CalCities Complains About Lack of Adequate Funding for Homelessness and Affordable Housing

Photo by Liz Sanchez-Vegas on Unsplash

By David M. Greenwald
Executive Editor

Sacramento, CA – The Governor this week unveiled the May Revision.  Overall, the League noted, “The budget includes a few wins for cities, but on the homelessness and housing front, a few disappointments as well.”

The May Revision largely “maintains commitments made earlier this year for homelessness, adding no new investments.”

However, it makes additional reductions and deferments for affordable housing.

“(We) appreciate the Governor’s efforts to date to provide short-term funding to California’s cities to address homelessness,” said League of California Cities Executive Director and CEO Carolyn Coleman.  “However, given that California faces unprecedented and growing affordable housing and homelessness crises, we are disappointed that this budget will bring no new hope to the many Californians who need a home.”

She said, “Together, the state and local governments are accountable for preventing a deepening of both crises. Cities are making progress planning for 2.5 million new homes, but these plans will not produce enough homes unless the state does its part and invests in affordable housing.”

But she warned that “this budget proposal does the opposite and calls for $712 million in delays or cuts to housing programs.”

While aware that the budget deficit forces difficult decisions, Coleman noted that “local governments, homelessness service providers, housing advocates, business leaders, and lawmakers alike agree that ongoing funding is a key part of the solution to ensuring an end to this state’s homelessness crisis.”

As such, “Cities are calling on the state to find a permanent home in the budget, $3 billion annually, to prevent and reduce homelessness and boost the supply of affordable housing.”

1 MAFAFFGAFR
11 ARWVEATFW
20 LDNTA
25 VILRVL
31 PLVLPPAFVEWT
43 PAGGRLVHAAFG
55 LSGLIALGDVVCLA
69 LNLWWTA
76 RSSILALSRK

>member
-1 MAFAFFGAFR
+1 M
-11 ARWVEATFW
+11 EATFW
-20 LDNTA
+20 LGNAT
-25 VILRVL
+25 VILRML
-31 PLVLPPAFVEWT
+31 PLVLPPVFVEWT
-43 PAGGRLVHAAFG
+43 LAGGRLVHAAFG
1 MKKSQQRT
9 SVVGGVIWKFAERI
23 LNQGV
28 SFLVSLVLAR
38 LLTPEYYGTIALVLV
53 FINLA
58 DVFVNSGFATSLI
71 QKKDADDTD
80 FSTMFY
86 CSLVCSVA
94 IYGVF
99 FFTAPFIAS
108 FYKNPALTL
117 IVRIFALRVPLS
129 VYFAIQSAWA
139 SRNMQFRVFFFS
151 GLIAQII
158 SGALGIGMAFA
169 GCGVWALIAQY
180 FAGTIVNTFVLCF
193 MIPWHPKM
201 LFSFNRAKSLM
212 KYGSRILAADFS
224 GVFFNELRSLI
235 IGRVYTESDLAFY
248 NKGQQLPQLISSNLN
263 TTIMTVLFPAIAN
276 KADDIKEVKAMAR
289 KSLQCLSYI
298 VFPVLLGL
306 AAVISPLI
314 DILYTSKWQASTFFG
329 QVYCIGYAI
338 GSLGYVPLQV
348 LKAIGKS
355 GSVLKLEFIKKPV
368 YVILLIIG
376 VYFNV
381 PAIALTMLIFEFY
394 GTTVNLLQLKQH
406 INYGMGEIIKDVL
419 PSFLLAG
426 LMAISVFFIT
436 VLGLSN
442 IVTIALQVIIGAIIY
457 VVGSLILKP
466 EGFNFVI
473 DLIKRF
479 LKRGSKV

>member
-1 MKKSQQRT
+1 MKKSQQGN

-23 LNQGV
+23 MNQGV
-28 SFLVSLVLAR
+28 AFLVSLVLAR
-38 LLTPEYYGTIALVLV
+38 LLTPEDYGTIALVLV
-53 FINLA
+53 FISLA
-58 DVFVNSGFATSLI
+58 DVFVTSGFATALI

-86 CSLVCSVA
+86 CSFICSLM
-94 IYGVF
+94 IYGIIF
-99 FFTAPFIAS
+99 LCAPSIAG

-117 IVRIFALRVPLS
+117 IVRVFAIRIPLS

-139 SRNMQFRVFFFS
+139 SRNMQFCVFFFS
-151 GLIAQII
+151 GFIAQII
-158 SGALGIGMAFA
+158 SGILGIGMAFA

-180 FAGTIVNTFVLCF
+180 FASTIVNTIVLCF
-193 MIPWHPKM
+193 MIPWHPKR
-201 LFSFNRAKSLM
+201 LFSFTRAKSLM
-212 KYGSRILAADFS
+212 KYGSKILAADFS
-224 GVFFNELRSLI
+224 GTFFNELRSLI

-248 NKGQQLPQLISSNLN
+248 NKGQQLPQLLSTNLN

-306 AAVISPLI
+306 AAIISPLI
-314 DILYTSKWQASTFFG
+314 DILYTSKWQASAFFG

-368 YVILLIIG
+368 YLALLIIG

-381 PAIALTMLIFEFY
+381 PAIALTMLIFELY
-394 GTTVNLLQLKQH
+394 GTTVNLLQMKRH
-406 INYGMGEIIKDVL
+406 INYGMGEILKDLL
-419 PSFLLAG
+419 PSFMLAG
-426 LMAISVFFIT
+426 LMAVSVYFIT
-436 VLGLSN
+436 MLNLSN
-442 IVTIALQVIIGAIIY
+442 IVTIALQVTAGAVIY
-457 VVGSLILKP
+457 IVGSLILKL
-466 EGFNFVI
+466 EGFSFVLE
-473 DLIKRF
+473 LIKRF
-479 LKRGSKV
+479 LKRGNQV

Among the critical homeless funding:

  • Homelessness Funding: Maintains $3.4 billion in one-time funds to address homelessness as committed in prior budgets. This includes $1 billion for the HHAP program.
  • Homelessness Funding Prioritization: Proposes statutory changes to the HHAP program to prioritize spending on supporting permanent housing, Homekey operating sustainability, Community Assistance, Recovery and Empowerment Act (CARE) housing supports, and other activities.
  • Homelessness Accountability: Reinforces the Governor’s continued effort to work with the Legislature to enhance local accountability around homeless services and regional coordination on homelessness strategies. This includes proposed trailer bill language that signals the intent to link state homelessness funding to having submitted a compliant housing element.
  • CARE Act Funding: Provides an annual increase between $43 million and $54.5 million for county behavioral health departments to implement the CARE Court program. The May Revision also includes an additional one-time $15 million for Los Angeles County. This is due to Los Angeles County’s announcement that it will implement the CARE Act one year early.

However, “Instead of providing essential funding to jumpstart affordable housing construction, the May Revision takes the opposite approach and proposes additional reductions and deferments.”

The Governor proposed $367.5 million in reductions and $345 million in deferments in much-needed housing funding, for a total of $712.5 million.

Said the league: “Delaying or eliminating nearly three-quarters of a billion dollars will only exacerbate the housing crisis. Cal Cities will continue to call on the Governor and lawmakers to include a $3 billion annual investment in the state budget to help cities prevent and reduce homelessness and spur affordable housing development.”

They added, “Targeted, ongoing funding is the only way cities can find community-based solutions that get residents off the streets and keep them in their homes.”

About The Author

David Greenwald is the founder, editor, and executive director of the Davis Vanguard. He founded the Vanguard in 2006. David Greenwald moved to Davis in 1996 to attend Graduate School at UC Davis in Political Science. He lives in South Davis with his wife Cecilia Escamilla Greenwald and three children.

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1 Comment

  1. Richard_McCann

    The answer lies in returning the tax increment financing. Give communities the property tax increment from building new housing and cities will drop much of their resistance to new developments. Add strings to how that increment is spent, such as a proportion on Affordable housing.

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